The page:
The two stories -- Garfin's pursuit of the mysterious stalker after Trudi Hess and the seeming accidental death of the girl at the truck stop -- eventually merge in the hallways of the Cressingham, a hotbed of vice and violence in Montreal. Along the way we meet a few characters previously introduced in Hot Freeze. There is the French Canadian Captain Masson who refuses to learn English and who has little patience for Garfin's habit of stumbling over dead bodies. More importantly we get to spend a lot more time getting to know the intimate relationship between Mike and his girlfriend Tess whose line of work comes in very handy during this seedy case.
Though Mike Garfin first appears to be your typical wise guy private eye as the reader delves further into this second adventure in Montreal's dark underbelly we see Garfin is far from your run-of the mill gumshoe, in fact he's something of an intellectual. Once again we are reminded he would rather listen to classical records at home rather than rock and roll. And he goes out of his way to show off his arcane knowledge of the Praguerie when one of the suspects claims he is visiting Montreal form his home base of Manhattan in order to finish a thesis on this aspect of medieval French history. I never heard of the Praguerie and I consider myself college educated. It was kind of jaw dropping having a private eye lecture me on Charles VII, the Hundred years' War and the revolt of French nobility modeling themselves on Bohemian aristocrats.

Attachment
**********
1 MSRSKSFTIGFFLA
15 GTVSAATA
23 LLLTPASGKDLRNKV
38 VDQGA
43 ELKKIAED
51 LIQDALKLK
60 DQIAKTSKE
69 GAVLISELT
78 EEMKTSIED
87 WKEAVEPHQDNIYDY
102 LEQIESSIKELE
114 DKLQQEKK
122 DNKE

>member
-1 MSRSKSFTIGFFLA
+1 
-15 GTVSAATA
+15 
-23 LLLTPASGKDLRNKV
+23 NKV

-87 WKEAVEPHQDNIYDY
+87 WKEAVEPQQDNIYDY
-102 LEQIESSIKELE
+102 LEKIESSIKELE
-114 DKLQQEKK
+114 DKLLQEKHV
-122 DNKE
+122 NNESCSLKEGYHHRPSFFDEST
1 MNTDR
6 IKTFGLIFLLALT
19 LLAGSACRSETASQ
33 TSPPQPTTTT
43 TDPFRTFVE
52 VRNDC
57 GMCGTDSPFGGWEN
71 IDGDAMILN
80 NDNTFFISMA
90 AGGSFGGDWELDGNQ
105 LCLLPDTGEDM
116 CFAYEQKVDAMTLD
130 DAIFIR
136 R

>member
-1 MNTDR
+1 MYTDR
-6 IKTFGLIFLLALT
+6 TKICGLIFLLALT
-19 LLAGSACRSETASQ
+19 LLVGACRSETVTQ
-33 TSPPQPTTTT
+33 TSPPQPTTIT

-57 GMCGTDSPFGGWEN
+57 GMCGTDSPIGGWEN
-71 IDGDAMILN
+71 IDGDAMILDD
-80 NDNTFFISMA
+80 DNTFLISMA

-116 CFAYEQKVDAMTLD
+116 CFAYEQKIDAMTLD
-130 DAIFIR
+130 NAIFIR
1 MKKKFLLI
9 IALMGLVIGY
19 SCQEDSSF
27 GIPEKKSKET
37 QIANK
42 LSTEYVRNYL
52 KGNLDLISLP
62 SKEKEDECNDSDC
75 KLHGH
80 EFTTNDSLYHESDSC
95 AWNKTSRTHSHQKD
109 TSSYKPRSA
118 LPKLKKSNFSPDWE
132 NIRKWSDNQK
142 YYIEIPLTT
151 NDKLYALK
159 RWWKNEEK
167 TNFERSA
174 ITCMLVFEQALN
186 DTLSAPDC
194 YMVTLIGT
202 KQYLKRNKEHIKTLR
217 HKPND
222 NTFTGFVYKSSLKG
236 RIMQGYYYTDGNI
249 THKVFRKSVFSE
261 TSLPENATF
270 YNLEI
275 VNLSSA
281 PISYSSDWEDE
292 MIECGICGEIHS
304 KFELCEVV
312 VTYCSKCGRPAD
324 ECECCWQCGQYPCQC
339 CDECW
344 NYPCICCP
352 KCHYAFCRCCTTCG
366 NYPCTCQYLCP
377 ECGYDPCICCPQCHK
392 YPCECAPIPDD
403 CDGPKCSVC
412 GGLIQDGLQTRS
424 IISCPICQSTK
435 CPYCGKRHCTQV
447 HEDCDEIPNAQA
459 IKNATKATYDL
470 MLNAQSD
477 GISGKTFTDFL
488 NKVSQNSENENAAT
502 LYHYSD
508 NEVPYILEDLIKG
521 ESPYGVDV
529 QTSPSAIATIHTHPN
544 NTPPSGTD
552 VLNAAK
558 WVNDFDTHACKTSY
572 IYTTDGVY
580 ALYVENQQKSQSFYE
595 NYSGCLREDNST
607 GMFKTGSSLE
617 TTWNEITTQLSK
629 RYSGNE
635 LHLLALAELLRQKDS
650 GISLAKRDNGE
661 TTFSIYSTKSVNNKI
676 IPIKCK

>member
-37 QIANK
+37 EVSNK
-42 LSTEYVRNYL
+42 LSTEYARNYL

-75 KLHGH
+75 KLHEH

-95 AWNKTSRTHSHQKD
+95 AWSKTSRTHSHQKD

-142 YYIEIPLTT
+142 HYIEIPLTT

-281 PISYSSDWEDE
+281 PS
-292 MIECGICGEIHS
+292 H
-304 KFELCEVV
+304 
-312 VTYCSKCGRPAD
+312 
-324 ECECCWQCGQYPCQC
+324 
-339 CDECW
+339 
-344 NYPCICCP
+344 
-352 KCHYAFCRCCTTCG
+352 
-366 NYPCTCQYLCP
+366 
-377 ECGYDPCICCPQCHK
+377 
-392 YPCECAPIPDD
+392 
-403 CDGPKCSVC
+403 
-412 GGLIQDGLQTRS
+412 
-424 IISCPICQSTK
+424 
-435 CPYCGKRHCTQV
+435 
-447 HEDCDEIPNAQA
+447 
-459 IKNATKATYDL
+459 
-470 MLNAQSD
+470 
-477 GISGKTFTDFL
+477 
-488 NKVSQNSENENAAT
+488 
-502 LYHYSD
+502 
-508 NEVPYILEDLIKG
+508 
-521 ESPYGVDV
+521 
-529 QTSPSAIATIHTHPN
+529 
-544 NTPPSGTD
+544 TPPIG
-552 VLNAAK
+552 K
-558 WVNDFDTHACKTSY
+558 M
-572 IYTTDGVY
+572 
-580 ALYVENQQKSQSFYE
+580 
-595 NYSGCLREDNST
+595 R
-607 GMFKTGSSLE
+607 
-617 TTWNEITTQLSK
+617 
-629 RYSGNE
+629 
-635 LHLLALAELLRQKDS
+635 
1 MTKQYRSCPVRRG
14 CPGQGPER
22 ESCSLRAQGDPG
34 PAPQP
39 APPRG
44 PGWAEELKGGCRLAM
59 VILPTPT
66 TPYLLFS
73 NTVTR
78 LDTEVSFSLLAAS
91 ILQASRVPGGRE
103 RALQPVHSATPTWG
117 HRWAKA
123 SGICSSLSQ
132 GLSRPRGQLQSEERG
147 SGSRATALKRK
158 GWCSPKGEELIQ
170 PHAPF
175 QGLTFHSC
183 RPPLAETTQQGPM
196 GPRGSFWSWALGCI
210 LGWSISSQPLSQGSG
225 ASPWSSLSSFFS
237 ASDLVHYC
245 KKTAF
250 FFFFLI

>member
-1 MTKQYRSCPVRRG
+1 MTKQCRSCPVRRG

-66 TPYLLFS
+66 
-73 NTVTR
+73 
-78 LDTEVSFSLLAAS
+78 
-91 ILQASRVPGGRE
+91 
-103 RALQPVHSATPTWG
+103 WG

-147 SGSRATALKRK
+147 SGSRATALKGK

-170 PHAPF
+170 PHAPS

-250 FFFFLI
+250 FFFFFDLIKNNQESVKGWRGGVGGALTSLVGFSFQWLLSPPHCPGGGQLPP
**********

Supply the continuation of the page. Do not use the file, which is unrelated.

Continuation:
|1st US hardcover edition|
with Brett's original title
For a story essentially about high priced hookers this is a bloody and brutal tale. The original title of the book is The Darker Traffic. Less appealing for a private eye novel but so much more fitting as an expression of Brett's visceral feelings about this seamy world. In one of the review blurbs on my paperback edition Brett is compared to Mickey Spillane and Garfin to his namesake Mike Hammer and rightly so. I don't recall Hot Freeze being such a free-for-all when it came to fistfights, beatings and bullets. The story is one of the earliest novels daring enough to expose the greed and corruption of the soulless people using and abusing women as commodities. The surprising villains of the piece stop at nothing when Garfin tries to upset their cushy business in the flesh trade. What begins as a formulaic lecture by Garfin accusing the bad guys of amorality turns into a literal explosion of revenge and last minute trigger pulling. There is little empathy spared for those who have exploited women so miserably and cruelly. It's clear how Brett feels about what one time was thought of as a victimless crime. Once you finish reading this depiction of the effects of prostitution on the women involved you may come to see how poor a euphemism and misnomer is the phrase "victimless crime."